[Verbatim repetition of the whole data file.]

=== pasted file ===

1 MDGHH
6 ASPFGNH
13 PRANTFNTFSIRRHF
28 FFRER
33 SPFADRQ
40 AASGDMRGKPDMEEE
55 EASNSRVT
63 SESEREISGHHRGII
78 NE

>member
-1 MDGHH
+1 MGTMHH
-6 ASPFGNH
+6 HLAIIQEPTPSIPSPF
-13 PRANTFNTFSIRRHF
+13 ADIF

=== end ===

1 MDGHH
6 ASPFGNH
13 PRANTFNTFSIRRHF
28 FFRER
33 SPFADRQ
40 AASGDMRGKPDMEEE
55 EASNSRVT
63 SESEREISGHHRGII
78 NE

>member
-1 MDGHH
+1 MGTMHH
-6 ASPFGNH
+6 HLAIIQEPTPSIPSPF
-13 PRANTFNTFSIRRHF
+13 ADIF